systematic notation for expressing catenation, both of characters within an SLU
and of SLUs macroscopically.
Sproat then gives examples of four writing systems for which the catenation of
components within the SLUs needs to be stated: Korean Hankul, Devanagari, Pahawh
Hmong, and Chinese. The Hankul characters for (historical) syllables are
arranged within square spaces, and those characters are arranged there by a
simple rule, according to whether they are horizontal or vertical in shape. In
Devanagari, initial vowels are written by separate characters. For every other
graphic syllable (defined as everything after one phonological vowel and
including the next such vowel, and not necessarily forming a phonological
syllable) the consonants of the syllable, if there are more than one, are
combined into a ligature, and the vowel, if not schwa, is written by a character
in a certain place in the orbit around the consonant character or ligature. No
vowel character is written when the spoken vowel is schwa. For the Pahawh Hmong
system (Smalley et al., 1990), the characters are divided into two groups:
onset-consonant and vowel-cum-lexical-tone. For each written syllable, the
vowel-cum-tone character is written before the onset character, although their
corresponding sounds are pronounced in the opposite order. For Chinese, Sproat
agrees that its complex characters can be analyzed into many levels, and he
introduces additional notation for their internal structure that is based on the
catenation operators he has already used. He notes that almost every Chinese
character can be divided into a phonetic component, giving some information
about its pronunciation, and a semantic component, giving clues to its meaning,
and he also notes that each character has a ''determining component'' (its
semantic one, unless its phonetic one belongs to a certain set of eight) that
controls the placement of its other components. He also notes that the more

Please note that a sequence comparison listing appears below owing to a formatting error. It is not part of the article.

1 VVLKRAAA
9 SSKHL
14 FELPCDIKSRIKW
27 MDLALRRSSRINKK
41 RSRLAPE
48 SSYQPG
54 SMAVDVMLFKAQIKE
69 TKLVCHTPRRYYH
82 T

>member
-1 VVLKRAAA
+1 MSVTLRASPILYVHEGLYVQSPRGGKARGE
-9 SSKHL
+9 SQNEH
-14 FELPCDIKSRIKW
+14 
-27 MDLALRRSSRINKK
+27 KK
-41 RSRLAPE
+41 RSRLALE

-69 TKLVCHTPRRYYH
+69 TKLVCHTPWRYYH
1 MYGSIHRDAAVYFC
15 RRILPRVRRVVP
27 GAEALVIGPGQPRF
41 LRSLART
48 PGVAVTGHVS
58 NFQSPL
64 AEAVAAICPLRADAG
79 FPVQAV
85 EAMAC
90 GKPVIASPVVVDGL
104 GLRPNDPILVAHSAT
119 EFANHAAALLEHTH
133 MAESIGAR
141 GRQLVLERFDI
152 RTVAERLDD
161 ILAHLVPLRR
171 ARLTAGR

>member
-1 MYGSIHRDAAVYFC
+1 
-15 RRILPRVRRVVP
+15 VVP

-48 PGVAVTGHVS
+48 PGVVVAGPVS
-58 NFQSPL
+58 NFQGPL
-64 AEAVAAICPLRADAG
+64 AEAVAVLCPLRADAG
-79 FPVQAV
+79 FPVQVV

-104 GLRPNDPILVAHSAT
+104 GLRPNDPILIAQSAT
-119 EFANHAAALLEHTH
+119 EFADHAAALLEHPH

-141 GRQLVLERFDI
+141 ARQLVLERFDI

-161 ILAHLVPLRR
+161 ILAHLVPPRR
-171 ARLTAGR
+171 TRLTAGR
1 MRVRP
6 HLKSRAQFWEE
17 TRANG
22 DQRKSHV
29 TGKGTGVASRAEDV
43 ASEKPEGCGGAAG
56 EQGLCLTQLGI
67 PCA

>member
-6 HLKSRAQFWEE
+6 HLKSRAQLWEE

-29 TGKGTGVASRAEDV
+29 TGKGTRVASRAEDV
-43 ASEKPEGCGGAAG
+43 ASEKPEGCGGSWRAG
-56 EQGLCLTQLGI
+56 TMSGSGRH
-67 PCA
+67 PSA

regularly Chinese pronounced characters are more regular in their structure.
Sproat mentions possible counterexamples from Ancient Egyptian, Spanish, and Mayan.
Finally, Sproat discusses ''macroscopic catenation: text direction''. He assumes
that an ordinary written text can be modeled by a ''virtual tape'' which is
arranged on a page in rows or in columns, and which, when it reaches the edge of
a page, is cut and continued next to the previous row or column. In English,
this ''tape'' runs from left to right, in Hebrew it runs from right to left, and
in Chinese it runs from top to bottom. Sproat also mentions boustrophedon
writing and points out that shop signs may show variations on the basic way that
a text is arranged in a language.
In chapter 3, ''ORL [Orthographically Relevant Level] Depth and Consistency'',
Sproat considers the levels within the phonology that are represented by various
writing systems and the consistency with which those levels are represented, and
he mentions that the spelling of some words must be ''lexically marked'', i.e.
specified without reliance on the phonology.
He begins with a case study of Russian and Belarusian, which he says form a near
minimal pair for this comparison, each showing great internal consistency, but
with ORLs that have different depth.
For English, Sproat acknowledges the existence of Chomsky & Halle 1968
(hereafter SPE), but he says that much of it merely shows ''personal taste about
how writing systems should be designed'', and he mentions that Sampson 1985 has
pointed out serious defects in SPE. Sproat remarks that ''the system of English
spelling is a great deal more chaotic than that of [...] almost any other
language that uses a script whose original design was purely phonological.''
However, he rejects the often-expressed idea that English has a logographic
writing system because the evidence for it is so inconsistent, unlike the
consistent logographic elements in the Chinese writing system. Sproat gives a
32-page appendix of words of the sort that are central for the arguments
presented in SPE, giving for each of them a ''Deep ORL'' and a ''Shallow ORL'', and
he mentions that the addition of a great number of other English words would
probably make the argument for a deep ORL less convincing, except for the
question of how to write reduced vowels.
Sproat also discusses the devoicing of dental obstruents in certain environments
in Serbo-Croatian, and he presents experimental evidence that casts doubt on the
standard treatment of this phenomenon, although saying that it needs further
investigation. He discusses a possible example of cyclicity in Dutch, and
concludes that his theory has no problem with it if the cyclicity is internal to
the orthography. Finally, he discusses surface orthographic constraints, and